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How much could you save with an offset account?

Offset accounts remain popular with good reason. Here’s what you could save, according to our research.

Find out more about what offset accounts are, the benefits and how to choose.

One advantage of a variable rate home loan is that, if you have any cash savings set aside, you might be able to utilise an offset account to save on interest.

An offset account is a transaction account that is linked to your mortgage. The money sitting in your offset transaction account reduces the amount of your home loan balance that you are charged interest on. A lump of money sitting in an offset account for a while can end up saving you a respectable amount in interest over the life of your loan.

For those that have spare cash, an offset account can be a useful place to park it. The interest you save in interest on your loan is interest that your money is effectively “earning” – but because it’s not income, it’s tax free.

Offset accounts are a popular choice

Roughly 30,000 people compare home loans on the CANSTAR website every month, giving us a wide range of insights into what Australian homebuyers are looking for in a mortgage.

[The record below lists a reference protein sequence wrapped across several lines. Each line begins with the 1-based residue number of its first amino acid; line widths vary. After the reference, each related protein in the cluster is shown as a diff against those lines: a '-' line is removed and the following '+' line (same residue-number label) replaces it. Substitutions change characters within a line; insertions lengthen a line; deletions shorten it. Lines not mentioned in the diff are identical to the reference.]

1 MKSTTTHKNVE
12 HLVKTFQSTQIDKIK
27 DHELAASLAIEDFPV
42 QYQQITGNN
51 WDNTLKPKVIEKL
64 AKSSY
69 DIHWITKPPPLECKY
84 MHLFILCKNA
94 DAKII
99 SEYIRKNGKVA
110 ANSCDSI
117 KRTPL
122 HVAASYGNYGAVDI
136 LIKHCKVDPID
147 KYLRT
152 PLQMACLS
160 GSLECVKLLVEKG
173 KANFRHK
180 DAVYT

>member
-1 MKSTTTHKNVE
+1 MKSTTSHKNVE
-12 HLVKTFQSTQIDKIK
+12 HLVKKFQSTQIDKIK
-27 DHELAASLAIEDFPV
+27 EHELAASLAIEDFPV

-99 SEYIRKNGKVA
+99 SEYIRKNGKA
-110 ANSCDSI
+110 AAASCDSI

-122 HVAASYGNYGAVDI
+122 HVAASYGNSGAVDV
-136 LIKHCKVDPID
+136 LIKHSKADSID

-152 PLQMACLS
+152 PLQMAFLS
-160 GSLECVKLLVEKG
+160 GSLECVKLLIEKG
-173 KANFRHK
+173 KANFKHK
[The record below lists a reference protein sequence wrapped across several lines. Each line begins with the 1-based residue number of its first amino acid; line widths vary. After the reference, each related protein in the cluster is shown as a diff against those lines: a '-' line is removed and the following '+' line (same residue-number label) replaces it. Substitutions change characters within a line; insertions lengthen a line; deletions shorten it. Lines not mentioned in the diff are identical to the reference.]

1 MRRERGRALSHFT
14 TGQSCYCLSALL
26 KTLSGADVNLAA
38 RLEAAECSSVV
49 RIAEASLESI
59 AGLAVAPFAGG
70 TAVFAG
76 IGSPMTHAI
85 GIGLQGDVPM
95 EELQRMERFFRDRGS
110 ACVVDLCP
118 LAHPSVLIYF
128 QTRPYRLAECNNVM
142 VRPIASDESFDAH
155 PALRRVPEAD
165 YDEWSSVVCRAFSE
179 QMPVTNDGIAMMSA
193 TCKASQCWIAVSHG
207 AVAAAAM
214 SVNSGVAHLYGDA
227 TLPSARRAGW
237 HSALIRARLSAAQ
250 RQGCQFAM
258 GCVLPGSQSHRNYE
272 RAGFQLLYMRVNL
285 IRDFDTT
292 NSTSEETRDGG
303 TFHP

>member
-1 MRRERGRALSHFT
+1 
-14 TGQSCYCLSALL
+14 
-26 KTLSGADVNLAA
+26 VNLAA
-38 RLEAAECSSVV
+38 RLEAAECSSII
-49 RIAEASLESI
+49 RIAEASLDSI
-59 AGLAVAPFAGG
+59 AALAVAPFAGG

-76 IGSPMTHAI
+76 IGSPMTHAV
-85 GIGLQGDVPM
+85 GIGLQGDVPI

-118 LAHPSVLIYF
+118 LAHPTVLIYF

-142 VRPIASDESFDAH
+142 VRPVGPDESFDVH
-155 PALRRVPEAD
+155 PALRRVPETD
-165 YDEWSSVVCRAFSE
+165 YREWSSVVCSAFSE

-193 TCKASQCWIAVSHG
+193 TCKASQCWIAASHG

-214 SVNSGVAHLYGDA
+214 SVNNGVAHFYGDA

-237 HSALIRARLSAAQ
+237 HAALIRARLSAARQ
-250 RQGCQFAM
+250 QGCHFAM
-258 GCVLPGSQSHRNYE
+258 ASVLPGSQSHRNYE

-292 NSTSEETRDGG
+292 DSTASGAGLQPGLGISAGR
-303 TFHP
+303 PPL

One thing we can say for certain is that an offset account feature is the number one thing Aussie homebuyers are looking for. 23% of visitors searched for an offset feature when comparing home loans with our comparison tables.

A redraw facility was also popular, with 15% of visitors searching for this feature.

Of the variable rate home loan products that CANSTAR rated in 2016, 438 out of 794 have the option of including a 100% offset account.

How much could an offset account save you?

As an example, CANSTAR has calculated the benefit of holding either $20,000 or $40,000 in a mortgage offset account for 3 years, against a $300,000 home loan, as follows:

Table: Interest paid on a $300,000 loan over 3 years
Product Interest Rate Monthly Repayment Amount owing after 3 years Interest paid over 3 years Amount repaid after 3 years
Variable 4.77% $1,568.56 $285,476.22 $41,944.40 $14,523.78
Variable with $20,000 in offset 4.77% $1,568.56 $282,405.86 $38,874.04 $17,594.14
Variable with $40,000 in offset 4.77% $1,568.56 $279,335.50 $35,803.68 $20,664.50
Source: www.canstar.com.au

As you can see, the more you have in an offset account, the less you pay in interest. So how much of a savvy saver could you be with an offset account?

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